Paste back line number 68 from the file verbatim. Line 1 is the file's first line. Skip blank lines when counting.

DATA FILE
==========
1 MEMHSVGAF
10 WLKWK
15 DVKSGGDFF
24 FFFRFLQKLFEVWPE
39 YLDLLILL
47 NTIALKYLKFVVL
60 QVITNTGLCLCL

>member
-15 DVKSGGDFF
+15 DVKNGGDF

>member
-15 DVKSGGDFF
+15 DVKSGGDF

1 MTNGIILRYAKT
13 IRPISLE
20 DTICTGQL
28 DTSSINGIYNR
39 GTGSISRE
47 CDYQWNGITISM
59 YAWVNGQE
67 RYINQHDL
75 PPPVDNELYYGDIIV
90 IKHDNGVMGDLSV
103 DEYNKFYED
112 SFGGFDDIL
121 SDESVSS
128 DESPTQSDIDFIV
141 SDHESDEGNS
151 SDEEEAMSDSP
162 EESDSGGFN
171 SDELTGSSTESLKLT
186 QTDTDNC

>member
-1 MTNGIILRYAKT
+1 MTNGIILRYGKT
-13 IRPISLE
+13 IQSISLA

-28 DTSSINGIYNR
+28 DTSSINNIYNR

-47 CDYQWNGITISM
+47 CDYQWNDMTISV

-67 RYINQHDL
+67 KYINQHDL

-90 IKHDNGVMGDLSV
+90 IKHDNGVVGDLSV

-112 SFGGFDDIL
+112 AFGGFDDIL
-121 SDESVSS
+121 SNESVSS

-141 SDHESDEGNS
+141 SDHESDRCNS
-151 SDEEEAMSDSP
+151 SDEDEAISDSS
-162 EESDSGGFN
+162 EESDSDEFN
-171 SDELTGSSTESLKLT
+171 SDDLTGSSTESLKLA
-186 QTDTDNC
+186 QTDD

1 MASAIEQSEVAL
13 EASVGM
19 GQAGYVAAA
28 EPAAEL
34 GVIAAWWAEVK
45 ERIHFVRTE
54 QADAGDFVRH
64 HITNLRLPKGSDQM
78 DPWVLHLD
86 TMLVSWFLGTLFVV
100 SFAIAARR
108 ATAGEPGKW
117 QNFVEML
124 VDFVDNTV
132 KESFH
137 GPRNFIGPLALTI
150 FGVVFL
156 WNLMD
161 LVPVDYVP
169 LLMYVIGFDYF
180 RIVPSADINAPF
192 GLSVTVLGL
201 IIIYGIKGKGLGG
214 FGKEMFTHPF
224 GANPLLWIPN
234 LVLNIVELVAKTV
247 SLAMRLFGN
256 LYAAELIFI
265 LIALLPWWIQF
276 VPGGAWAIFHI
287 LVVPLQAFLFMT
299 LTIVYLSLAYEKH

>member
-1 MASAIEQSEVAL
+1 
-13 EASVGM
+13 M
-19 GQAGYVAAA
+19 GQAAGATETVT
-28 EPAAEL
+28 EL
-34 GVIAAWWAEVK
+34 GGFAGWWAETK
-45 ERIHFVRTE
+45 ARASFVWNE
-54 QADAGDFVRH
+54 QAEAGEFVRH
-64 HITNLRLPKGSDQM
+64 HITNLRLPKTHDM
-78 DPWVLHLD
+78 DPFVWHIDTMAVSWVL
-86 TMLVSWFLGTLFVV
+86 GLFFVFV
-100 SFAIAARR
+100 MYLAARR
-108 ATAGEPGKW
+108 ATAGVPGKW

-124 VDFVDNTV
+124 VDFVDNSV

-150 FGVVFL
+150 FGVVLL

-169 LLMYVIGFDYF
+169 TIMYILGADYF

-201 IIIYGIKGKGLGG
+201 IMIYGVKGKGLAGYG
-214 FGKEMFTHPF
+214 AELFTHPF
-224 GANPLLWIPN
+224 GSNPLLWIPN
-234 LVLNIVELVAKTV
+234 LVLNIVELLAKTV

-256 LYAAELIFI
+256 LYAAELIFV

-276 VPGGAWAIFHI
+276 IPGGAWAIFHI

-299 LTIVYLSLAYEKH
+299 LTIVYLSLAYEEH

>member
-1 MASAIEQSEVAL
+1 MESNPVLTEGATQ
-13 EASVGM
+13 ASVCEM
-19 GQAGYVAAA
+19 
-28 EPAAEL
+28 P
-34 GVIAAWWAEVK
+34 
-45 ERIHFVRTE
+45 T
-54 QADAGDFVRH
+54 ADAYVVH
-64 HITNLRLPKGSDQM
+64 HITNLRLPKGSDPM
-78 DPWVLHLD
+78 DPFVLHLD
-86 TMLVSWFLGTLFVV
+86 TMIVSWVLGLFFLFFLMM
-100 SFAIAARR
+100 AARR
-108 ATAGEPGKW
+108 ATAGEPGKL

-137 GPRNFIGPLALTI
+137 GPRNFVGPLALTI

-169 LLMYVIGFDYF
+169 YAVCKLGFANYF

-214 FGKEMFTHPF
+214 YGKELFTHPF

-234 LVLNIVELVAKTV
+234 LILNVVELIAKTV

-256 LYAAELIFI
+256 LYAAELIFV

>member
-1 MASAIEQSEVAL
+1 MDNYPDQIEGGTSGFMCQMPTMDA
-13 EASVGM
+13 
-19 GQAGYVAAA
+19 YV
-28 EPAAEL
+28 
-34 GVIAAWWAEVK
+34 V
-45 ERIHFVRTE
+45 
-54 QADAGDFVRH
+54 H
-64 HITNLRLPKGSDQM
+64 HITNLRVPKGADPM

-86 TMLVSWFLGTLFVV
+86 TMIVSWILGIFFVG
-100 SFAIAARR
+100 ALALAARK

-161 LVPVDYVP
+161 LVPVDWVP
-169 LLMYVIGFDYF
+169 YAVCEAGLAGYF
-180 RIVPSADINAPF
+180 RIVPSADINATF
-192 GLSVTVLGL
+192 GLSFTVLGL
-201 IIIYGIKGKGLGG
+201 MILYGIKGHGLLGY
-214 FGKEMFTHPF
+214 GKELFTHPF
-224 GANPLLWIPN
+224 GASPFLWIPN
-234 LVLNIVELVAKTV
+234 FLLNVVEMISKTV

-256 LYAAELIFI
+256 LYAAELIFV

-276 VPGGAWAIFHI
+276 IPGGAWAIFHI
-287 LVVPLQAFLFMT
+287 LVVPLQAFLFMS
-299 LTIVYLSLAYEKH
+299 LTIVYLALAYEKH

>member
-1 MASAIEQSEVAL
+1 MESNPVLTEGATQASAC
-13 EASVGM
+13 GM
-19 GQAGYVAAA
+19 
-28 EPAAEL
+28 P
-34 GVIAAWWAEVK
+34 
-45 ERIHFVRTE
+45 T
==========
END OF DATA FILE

78 DPWVLHLD